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LaMarcus Aldridge says given chance he would have handled Damian Lillard relationship differently

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LaMarcus Aldridge is an enigma wrapped in a mystery cloaked in a shooting sleeve. The 12-year veteran appears at the same time aloof and mercurial, something highlighted not only during his career with the Portland Trail Blazers but as stories surfaced of his unhappiness with the best organization in the NBA in the San Antonio Spurs.

Aldridge infamously asked the Spurs to trade him, but things have settled down now. Gregg Popovich admitted he may have tried to over-coach Aldridge, and now the 32-year-old Texas native is having one of his best seasons. Without Kawhi Leonard, the Spurs still remain in fifth place in the Western Conference playoff race.

Still, Aldridge’s character remains a bit of a mystery even as we’ve seen cracks in the veneer leak through in recent years. During his exit from Portland, it was rumored that Aldridge’s relationship with star Damian Lillard wasn’t the kind of partnership most would expect from two franchise pillars. Now, Aldridge has taken responsibility for his side of things and admitted that if he had another chance, he might have done things differently with the All-Star point guard.

In an excellent feature from Vice and Michael Pina, Aldridge gave in part some of his thoughts on his time in Rip City with Lillard.

Via Vice:

“It’s always tough for me to find that balance where I want to tell [Damian] not to do this or this is better,” Aldridge says. “But I don’t want him to feel like I’m trying to hold him back from being who he wants to be. I do regret not talking to him at times, but also I feel like he was trying to find himself.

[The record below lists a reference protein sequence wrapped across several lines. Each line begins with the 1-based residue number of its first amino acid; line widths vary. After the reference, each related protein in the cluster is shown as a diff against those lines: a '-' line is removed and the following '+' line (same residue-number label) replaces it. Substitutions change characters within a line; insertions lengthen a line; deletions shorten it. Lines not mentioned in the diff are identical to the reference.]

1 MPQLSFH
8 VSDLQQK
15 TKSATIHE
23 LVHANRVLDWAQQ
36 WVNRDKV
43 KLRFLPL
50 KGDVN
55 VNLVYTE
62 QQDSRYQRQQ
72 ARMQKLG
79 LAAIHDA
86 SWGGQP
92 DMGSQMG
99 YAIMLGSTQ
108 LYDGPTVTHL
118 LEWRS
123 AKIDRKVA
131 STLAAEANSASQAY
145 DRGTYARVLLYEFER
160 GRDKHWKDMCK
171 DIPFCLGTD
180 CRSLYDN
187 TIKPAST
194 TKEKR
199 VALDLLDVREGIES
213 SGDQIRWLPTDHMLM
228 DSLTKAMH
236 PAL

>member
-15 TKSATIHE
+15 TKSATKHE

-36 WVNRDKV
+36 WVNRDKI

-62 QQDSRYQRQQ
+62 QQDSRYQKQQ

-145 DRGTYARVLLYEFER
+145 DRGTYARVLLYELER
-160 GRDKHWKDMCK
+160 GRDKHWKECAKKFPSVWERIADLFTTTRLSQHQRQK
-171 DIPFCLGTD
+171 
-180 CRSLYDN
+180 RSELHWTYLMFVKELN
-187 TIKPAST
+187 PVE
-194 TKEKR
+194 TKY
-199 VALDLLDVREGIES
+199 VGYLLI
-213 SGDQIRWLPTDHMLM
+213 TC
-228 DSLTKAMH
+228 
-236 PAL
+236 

“I would say him and I have learned more about each other since I left that would’ve helped us when I was there, so I’ve learned from that and I’m trying to be better and not worry if I come off a certain way, because I feel like when people know who I am as a person, they know I have no ill will. I’m more reserved, so I didn’t want to come off as trying to stifle his shine. I just got back in the corner and let him do his thing…I feel like if him and I communicated as much then as we do now, then things would’ve been totally different.”

Aldridge continues to be one of the most subtly interesting figures in league history. Everything from his draft history (traded for Tyrus Thomas), to his pairing with Brandon Roy, to his relationship with Lillard has so many complexities it’s hard to keep track of them from afar.

In Portland, Aldridge certainly seemed to want to be more respected than he was. He alluded to it in the Vice piece saying, “I don’t want this to come off like I’m whining, but if someone else had done the things that I’ve done, it would be talked about more.”

The problem with Aldridge was that despite fluctuating between being the best and second-best player on his Blazers teams, he was never a vocal leader. Coaches tried to encourage him to step up, especially as he flourished post-Roy. But Aldridge was disadvantaged by the fact that he wanted superstar recognition despite lacking superstardom. Both Roy and Lillard were more vocal — or at least charismatic — leaders who also craved national recognition for their play. Both guards at times overshadowed Aldridge with their game.

Aldridge’s Blazers years were always this odd whirlwind of wanting respect but also wanting distance, which is something we rarely (if ever) see from the best stars on playoff-contending NBA teams in the modern era. That he wanted to be the No. 1 guy but shied away from the interpersonal responsibility that comes with that wasn’t helped by Roy and Lillard being so good in a guard-dominant league.

This isn’t to say anything against Aldridge as a person. He’s his own personality and part of what makes him so interesting is the fact that he’s dominant offensively despite being one of the quietest veterans we’ve seen. We made jokes about his external image to our heart’s content, but even former Spurs teammate Tim Duncan was vocal behind the scenes in a way Aldridge has never been.

Aldridge does seem to have sorted himself out now, even if only very recently and with the guidance of perhaps the best coach to ever grace the league. Everyone is hoping Leonard is back for the playoffs, but if he isn’t it will be another chapter in Aldridge’s long narrative as he tries to lead the Spurs past the first round.

Rumor: Patrick Beverley may meet with five teams before Clippers